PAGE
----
House Rules is about Jacob Hunt, a teenage boy with Asperger's Syndrome.Read more...
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House Rules is about Jacob Hunt, a teenage boy with Asperger's Syndrome. He's hopeless at reading social cues or expressing himself well to others, and like many kids with Asperger's, Jacob has a special focus on one subject--in his case, forensic analysis. He's always showing up at crime scenes, thanks to the police scanner he keeps in his room, and telling the cops what they need to do...and he's usually right.
Bur then one day his tutor is found dead, and the police come to question him. All of the hallmark behaviors of Asperger's--not looking someone in the eye, stimulatory tics and twitches, inappropriate affect--can look a heck of a lot like guilt to law enforcement personnel - and suddenly, Jacob finds himself accused of murder. House Rules looks at what it means to be different in our society, how autism affects a family, and how our legal system works well for people who communicate a certain way--but poorly for those who don't.
JODI PICOULT is the author of seventeen novels, including "Handle With Care, Change of Heart," "Nineteen Minutes," and" My Sister's Keeper, "now a major motion picture. She lives in New Hampshire with her husband and three children. Visit her website at www.jodipicoult.com.
Publishers Weekly® Reviews
- Reviewed in: Publishers Weekly, page 34.
- Review Date: 2009-12-21
- Reviewer: Staff
Perennial bestseller Picoult (Handle with Care) has a rough time in this Picoult-esque blend of medical and courtroom drama that lacks her usual storytelling finesse. Eighteen-year old Jacob Hunt has Asperger's syndrome, and his devoted single mother, Emma, has built their family's life around Jacob's needs, sacrificing her career to act as his caregiver and all but ignoring a younger son, Theo. But when Jacob is accused of murder, that carefully crafted life comes apart, and all of the hallmarks of Jacob's diagnosis begin to make him look guilty. Emma hires a young attorney whose attachment to Jacob brings him close to the family as he struggles to mount a defense for Jacob, whose inability to read social cues makes him less than an ideal client. While Picoult's research is impeccable and she deals intelligently with charged questions about autism and Asperger's, the whodunit is stretched sitcom-thin and handled poorly, with characters withholding information from the reader throughout. Picoult's writing, line by line, is as smooth as ever, and she does a great job of getting into Jacob's head, but the wobbly plotting is a massive detriment. (Mar.)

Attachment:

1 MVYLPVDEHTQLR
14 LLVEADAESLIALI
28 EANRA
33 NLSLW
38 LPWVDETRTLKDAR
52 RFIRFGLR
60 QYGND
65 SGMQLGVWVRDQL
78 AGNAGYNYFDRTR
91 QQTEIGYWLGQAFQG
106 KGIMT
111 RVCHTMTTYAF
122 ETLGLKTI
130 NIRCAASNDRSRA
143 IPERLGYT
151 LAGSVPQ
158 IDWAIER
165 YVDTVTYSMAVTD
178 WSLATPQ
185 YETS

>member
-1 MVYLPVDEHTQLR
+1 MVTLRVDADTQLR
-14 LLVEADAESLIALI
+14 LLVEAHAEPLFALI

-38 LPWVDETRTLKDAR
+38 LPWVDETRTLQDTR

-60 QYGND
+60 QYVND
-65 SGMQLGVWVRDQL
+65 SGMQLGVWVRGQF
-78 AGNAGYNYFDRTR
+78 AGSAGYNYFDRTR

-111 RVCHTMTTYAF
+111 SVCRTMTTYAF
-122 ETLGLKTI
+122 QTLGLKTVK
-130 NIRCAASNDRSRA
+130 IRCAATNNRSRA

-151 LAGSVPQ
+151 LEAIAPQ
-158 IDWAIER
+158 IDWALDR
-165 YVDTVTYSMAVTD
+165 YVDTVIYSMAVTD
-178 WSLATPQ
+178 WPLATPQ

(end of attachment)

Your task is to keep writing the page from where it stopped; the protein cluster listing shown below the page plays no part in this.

Breaking the rules
In House Rules, Jodi Picoult explores one of the more polarizing and confounding issues facing parents today: Are childhood vaccines somehow linked to the hauntingly frequent diagnoses of autism in today’s kids? And what does our society need to do to accommodate this growing group of people who communicate differently, if at all?
Jacob Hunt looks like any other teenager, but once he starts talking it becomes clear that he’s not, as parents of children with autism often say, “neurotypical.” Dismal at understanding the social cues that guide human interaction, he doesn’t understand why kids at his high school don’t want to hear about his vast, gory knowledge of forensic science. He’s highly sensitive to unexpected situations, the sound of crumpling paper and the color orange. He’s mystified when local cops don’t appreciate him showing up at crime scenes (his mom gave him a police scanner as a well-meaning but misguided birthday gift) to point out all the clues they’ve missed. Jacob’s diagnosis of Asperger’s Syndrome—and his involvement in local crimes—has made his family outcasts in their own small New England town.
“I just don’t get the social hints that other people do,” Jacob says. “So if I’m talking to someone in class and he says, ‘Man, is it one o’clock already?’ I look at the clock and tell him that yes, it is one o’clock already, when in reality he is trying to find a polite way to get away from me. I don’t understand why people never say what they mean.” Jacob’s only friend is his social skills tutor, Jess, a student at the local college. But when Jess turns up dead, all clues point to Jacob. Even his mother, who has devoted her life to every therapy and supplement that can improve Jacob’s quality of life, is left wondering whether her son is capable of snapping.
Picoult is at her razor-sharp best with House Rules. It’s both a tender look at the depths of a mother’s love and a searing examination of how we treat those who are different, and whether we expect them to play by the same rules.
Amy Scribner writes from Olympia, Washington.